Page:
Taking a Turkish Bath

One of the coolest things about traveling is the ability to touch base with the past and slip into ancient traditions. For World Hum writer Tony Perrottet dipping into history meant slipping off his clothes in public. He talks about taking his first trip to a bath house in his article The Joy of Steam.

Two thousand years ago, if you were visiting any city in the Roman Empire, you would be woken by the melodious bass of a copper gong resounding through the streets at dawn, announcing the opening of the thermae, or heated public baths — a sound, Cicero rhapsodized, that was sweeter than the voices of all the philosophers in Athens. These ancient baths were far more than mere palaces of cleanliness: They were the Western world’s first true entertainment complexes, combining the facilities of modern gyms, massage parlors, restaurants, community centers and tourist information offices.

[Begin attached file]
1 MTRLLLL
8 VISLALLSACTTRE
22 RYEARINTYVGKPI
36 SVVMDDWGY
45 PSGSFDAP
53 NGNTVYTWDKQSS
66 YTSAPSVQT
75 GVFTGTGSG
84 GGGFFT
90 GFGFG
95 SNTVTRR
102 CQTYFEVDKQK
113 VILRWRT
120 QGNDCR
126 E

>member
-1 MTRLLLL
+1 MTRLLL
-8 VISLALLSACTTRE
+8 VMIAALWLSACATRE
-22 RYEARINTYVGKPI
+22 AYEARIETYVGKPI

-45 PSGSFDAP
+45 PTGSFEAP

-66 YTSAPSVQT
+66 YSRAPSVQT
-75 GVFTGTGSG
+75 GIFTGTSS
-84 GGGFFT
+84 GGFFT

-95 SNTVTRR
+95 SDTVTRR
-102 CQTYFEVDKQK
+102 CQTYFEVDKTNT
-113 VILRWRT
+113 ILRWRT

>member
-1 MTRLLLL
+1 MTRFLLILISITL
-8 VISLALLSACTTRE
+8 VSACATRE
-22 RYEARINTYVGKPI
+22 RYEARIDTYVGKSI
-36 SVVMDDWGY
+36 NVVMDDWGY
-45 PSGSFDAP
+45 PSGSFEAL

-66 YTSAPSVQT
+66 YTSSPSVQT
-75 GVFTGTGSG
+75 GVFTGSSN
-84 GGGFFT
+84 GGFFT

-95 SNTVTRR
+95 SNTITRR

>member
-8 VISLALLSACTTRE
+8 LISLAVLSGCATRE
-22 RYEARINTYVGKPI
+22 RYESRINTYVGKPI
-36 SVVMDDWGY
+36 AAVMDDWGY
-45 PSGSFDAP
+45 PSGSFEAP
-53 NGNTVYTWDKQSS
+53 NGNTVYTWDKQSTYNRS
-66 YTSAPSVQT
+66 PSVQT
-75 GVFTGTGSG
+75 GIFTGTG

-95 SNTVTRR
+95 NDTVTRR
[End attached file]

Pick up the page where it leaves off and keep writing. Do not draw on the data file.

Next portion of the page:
They were the ideal place to meet locals or get hot travel tips: In those palatial halls, citizens of all classes lolled by the pools, met their friends, played ball games, relaxed, flirted, drank wine and even had elegant candle-lit dinners. And like nightclubs or gyms today, a city’s baths were unofficially graded: Some were chic, others déclassé; some were expensive, others cost only a copper; some were magnificently designed, as large as cathedrals, decorated with enormous mosaics of Neptune and his dolphins.

Visiting Istanbul was obviously my big chance to experience this ancient travelers’ tradition. Still, I found myself delaying: The embarrassing fact was, I’d never had a massage, let alone visited an actual bath house back home in New York. But we grabbed our towels and headed off valiantly into the night, on a modest expedition into the damp underbelly of antiquity.